By 2015 more than half of all people living with HIV in the United States will be older than 50. A fair number of people are simply living much longer with HIV, and that’s a good thing. Too many, however, are contracting HIV when they’re older than 50, and their health needs will be different from someone who tested positive at a younger age. What’s more, research increasingly shows that diseases that typically strike HIV-negative people in their 60s and 70s are occurring in people with HIV in their 40s and 50s. These concerns have brought the issue of aging with HIV to center stage.
Right now one of the biggest unanswered questions is why this is occurring. There’s no doubt that many age-related diseases and conditions are popping up at much higher rates—and at younger ages—in people with HIV compared with HIV-negative people. Whether it’s heart attacks, bone fractures, kidney disease or certain cancers, the rates of these conditions in HIV-positive people are alarming. What’s unclear, however, is how much HIV contributes to these conditions, how much is explainable by other factors (such as smoking, HIV drugs and coinfection with other viruses) and what to do about them.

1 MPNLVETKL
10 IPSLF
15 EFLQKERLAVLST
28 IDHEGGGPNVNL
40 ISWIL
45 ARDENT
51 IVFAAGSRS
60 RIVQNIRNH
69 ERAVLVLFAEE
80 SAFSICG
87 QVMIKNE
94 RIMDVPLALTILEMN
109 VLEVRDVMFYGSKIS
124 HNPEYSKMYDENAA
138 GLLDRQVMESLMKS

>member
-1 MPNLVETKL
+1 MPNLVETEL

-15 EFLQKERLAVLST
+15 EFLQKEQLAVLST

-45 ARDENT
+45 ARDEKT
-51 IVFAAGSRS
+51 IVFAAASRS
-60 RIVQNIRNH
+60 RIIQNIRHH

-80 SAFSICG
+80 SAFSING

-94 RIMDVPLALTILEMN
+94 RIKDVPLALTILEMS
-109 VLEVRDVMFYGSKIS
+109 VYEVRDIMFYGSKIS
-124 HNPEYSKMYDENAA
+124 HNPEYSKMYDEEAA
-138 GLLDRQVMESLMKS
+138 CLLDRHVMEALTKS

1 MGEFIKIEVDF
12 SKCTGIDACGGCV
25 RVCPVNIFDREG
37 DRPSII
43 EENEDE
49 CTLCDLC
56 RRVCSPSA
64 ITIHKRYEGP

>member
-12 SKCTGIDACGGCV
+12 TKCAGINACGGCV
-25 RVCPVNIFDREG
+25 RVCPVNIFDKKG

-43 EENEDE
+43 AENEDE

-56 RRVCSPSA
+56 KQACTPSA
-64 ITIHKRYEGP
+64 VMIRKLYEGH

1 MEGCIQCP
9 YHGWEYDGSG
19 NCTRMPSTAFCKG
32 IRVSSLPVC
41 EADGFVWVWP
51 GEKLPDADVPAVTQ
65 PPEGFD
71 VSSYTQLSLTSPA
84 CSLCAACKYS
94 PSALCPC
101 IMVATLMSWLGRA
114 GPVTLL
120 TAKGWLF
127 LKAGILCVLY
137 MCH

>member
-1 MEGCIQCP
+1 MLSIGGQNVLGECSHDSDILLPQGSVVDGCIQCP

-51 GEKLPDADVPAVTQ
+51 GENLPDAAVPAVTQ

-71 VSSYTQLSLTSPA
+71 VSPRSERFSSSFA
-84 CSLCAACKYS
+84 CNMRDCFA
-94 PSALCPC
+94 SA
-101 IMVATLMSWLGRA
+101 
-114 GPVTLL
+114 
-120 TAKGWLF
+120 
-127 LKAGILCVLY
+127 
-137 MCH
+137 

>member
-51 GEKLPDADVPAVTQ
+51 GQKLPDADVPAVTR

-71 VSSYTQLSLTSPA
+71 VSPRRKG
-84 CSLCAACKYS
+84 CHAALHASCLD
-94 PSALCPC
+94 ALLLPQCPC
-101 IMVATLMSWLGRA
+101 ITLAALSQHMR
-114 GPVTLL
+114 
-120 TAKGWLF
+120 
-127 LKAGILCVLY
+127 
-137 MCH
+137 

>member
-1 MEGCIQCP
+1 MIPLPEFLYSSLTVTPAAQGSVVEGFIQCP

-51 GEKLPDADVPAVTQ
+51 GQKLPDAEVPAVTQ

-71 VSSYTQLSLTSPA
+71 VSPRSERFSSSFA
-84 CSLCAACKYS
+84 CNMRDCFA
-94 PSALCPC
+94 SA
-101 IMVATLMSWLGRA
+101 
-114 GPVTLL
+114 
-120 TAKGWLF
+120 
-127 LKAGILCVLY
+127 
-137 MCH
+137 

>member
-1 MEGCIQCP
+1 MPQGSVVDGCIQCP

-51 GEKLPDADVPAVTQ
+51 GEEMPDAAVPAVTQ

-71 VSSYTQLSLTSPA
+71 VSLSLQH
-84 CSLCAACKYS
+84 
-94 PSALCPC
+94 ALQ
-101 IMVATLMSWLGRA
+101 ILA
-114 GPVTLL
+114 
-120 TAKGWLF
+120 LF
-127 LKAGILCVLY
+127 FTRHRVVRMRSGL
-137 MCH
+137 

Researchers are working furiously to answer these questions, but in the meantime, this lesson is designed to explain:
- How aging works in a general sense
- What we know about HIV and the aging process
- What steps can be taken to reduce the risk of aging-related diseases, and
- What kinds of experimental treatments are on the horizon
The good news is that most HIV-positive people can do quite a lot to slow the aging process and guard against the onset of age-related illness. Before we get to that, however, it’s important to understand how aging works in the first place.